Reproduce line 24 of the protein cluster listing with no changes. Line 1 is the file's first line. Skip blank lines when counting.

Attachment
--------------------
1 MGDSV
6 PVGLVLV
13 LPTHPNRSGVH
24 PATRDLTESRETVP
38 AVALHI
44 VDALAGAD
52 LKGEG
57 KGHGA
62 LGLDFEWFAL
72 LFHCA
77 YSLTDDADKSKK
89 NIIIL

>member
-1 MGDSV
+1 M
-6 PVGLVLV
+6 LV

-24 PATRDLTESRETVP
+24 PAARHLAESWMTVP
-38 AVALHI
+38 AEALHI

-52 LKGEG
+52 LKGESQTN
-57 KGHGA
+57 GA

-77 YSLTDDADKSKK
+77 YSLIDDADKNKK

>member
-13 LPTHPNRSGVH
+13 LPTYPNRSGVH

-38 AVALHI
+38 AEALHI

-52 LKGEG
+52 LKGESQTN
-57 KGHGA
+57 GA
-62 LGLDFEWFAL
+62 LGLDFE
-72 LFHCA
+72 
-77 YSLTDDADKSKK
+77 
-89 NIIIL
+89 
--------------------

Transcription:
-57 KGHGA